People who are less emotionally stable are more likely to be addicted to their smartphones, according to a new research study.
A team of psychologists from the University of Derby and Nottingham Trent University conducted an online study with 640 smartphone users, aged 13-69, to find out the association between smartphone use and personality traits.
The study found that people who struggle with their mental health are more likely to intensively use their smartphone as a form of therapy and that the less conscientious individuals are, the more likely they are to be addicted to their phones.
It also revealed that as anxiety levels increase in an individual, the more they use their smartphone.
Dr Zaheer Hussain, Lecturer in Psychology at the University of Derby, said: “With 4.23 billion smartphones being used around the world, smartphone use has become a necessity in the lives of many individuals.
“Problematic smartphone use is more complex than previously thought and our research has highlighted the interplay of various psychological factors in the study of smartphone use.
“Emotional stability is characterised by being stable and emotionally resilient and in our study we found being less emotionally stable was associated with problematic smartphone behaviour.
“This is because people may be experiencing problems in their lives such as stress, anxiety, depression, family problems, so in that state they are emotionally unstable, meaning they may seek respite in very excessive smartphone use. This is worrying.”
Anxiety is another important psychological trait that has been examined in relation to smartphone use. Research has previously suggested that heavy, as well as moderate, smartphone users felt significantly more anxious over time.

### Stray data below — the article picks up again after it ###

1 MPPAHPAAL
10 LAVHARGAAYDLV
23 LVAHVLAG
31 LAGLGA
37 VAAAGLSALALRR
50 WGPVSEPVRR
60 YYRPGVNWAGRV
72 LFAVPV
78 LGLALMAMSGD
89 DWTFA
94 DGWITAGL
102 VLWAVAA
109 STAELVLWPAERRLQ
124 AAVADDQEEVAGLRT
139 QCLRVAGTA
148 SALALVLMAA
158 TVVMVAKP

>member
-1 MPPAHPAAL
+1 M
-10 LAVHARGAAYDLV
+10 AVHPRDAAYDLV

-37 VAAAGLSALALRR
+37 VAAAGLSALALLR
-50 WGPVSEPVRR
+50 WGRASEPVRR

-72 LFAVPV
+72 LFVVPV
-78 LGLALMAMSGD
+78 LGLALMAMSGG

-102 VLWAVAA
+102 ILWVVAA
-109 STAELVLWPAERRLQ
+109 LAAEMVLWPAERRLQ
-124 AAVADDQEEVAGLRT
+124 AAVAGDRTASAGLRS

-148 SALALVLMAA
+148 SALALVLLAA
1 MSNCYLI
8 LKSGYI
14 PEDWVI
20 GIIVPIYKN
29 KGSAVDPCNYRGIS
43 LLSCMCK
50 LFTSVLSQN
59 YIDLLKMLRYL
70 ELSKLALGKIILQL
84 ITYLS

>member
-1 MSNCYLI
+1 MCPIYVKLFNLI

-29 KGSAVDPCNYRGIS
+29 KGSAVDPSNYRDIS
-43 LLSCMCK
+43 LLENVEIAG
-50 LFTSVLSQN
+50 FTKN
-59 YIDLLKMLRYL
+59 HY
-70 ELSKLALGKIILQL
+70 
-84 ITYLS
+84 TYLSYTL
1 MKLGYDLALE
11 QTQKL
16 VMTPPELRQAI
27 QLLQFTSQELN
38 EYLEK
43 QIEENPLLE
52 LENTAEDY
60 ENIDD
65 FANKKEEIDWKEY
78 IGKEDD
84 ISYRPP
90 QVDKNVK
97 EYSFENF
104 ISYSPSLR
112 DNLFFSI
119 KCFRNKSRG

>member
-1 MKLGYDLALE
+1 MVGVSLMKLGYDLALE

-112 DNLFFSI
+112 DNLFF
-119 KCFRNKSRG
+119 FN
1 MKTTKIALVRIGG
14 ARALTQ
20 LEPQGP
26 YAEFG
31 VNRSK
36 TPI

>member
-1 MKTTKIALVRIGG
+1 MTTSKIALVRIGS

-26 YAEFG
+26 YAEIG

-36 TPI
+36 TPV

This latest research found that anxiety correlated with problematic smartphone use supporting past research that has found anxiety to be associated with problematic smartphone use. This finding suggests that as levels of anxiety increase, problematic smartphone use also increases.
The study found that people who are “closed off” or less open with their emotions are more likely to have problems with smartphone use.
Dr Hussain, who co-authored the UK’s first research study into smartphone addiction and its related psychological characteristics in 2015, said: “They may be engaging in passive social network use, this is where you spend a lot of time on Facebook, Twitter, Instagram, browsing other peoples’ comments, pictures and posts, and not posting anything of your own and not engaging in discussion with others, so there is no real positive social interaction while social networking.”
In addition, the study found the most utilised smartphone applications among the participants were social networking applications (49.9%), followed by instant messaging applications (35.2%), and then music applications (19.1%).
Dr Mark Griffiths, Professor of Behavioural Addiction at Nottingham Trent University, said: “While it can be argued that people are no more addicted to their smartphones than alcoholics are addicted to bottles, our research does show that some applications such as the use of social networking sites, do appear to be problematic for a small minority of individuals.”